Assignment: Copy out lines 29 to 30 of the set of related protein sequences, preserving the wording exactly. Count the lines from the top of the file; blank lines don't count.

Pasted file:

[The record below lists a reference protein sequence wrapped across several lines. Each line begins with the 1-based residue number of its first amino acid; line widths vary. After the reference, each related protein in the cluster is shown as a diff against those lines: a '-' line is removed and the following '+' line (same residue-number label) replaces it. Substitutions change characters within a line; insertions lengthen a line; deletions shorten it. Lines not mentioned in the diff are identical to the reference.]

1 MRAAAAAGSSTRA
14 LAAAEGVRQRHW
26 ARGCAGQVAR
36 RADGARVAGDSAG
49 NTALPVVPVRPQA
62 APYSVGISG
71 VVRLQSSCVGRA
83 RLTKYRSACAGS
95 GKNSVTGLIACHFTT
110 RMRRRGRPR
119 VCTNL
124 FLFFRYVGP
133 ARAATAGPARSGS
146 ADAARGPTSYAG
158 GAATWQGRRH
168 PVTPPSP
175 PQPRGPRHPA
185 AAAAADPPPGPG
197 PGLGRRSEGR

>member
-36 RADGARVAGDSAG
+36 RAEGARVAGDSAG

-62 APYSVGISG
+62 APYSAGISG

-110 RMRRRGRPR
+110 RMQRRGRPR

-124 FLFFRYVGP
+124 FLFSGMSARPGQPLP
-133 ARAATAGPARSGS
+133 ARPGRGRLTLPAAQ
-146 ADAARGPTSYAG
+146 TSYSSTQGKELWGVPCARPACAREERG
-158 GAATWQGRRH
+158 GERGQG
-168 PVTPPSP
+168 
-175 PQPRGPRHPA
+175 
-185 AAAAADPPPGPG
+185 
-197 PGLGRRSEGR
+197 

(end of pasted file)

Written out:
+124 FLFSGMSARPGQPLP
-133 ARAATAGPARSGS